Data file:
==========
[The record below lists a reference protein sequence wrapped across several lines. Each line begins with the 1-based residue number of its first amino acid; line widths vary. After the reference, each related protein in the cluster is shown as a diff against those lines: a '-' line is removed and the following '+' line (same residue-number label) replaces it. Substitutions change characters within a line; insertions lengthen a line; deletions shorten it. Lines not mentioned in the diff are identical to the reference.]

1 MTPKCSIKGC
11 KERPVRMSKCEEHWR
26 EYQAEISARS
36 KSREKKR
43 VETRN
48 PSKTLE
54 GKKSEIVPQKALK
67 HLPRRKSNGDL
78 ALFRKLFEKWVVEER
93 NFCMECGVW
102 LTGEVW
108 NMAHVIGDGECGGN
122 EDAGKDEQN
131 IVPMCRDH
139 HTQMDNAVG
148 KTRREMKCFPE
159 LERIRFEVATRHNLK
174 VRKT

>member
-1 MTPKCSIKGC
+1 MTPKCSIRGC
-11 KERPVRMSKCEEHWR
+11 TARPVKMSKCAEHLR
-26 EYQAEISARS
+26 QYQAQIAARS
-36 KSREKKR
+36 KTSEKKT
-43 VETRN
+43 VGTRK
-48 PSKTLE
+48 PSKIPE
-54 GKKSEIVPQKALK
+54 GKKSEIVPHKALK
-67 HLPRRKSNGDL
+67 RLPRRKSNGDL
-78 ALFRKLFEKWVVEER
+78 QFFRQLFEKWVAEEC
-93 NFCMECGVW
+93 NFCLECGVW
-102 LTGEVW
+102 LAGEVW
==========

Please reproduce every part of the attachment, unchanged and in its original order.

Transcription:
[The record below lists a reference protein sequence wrapped across several lines. Each line begins with the 1-based residue number of its first amino acid; line widths vary. After the reference, each related protein in the cluster is shown as a diff against those lines: a '-' line is removed and the following '+' line (same residue-number label) replaces it. Substitutions change characters within a line; insertions lengthen a line; deletions shorten it. Lines not mentioned in the diff are identical to the reference.]

1 MTPKCSIKGC
11 KERPVRMSKCEEHWR
26 EYQAEISARS
36 KSREKKR
43 VETRN
48 PSKTLE
54 GKKSEIVPQKALK
67 HLPRRKSNGDL
78 ALFRKLFEKWVVEER
93 NFCMECGVW
102 LTGEVW
108 NMAHVIGDGECGGN
122 EDAGKDEQN
131 IVPMCRDH
139 HTQMDNAVG
148 KTRREMKCFPE
159 LERIRFEVATRHNLK
174 VRKT

>member
-1 MTPKCSIKGC
+1 MTPKCSIRGC
-11 KERPVRMSKCEEHWR
+11 TARPVKMSKCAEHLR
-26 EYQAEISARS
+26 QYQAQIAARS
-36 KSREKKR
+36 KTSEKKT
-43 VETRN
+43 VGTRK
-48 PSKTLE
+48 PSKIPE
-54 GKKSEIVPQKALK
+54 GKKSEIVPHKALK
-67 HLPRRKSNGDL
+67 RLPRRKSNGDL
-78 ALFRKLFEKWVVEER
+78 QFFRQLFEKWVAEEC
-93 NFCMECGVW
+93 NFCLECGVW
-102 LTGEVW
+102 LAGEVW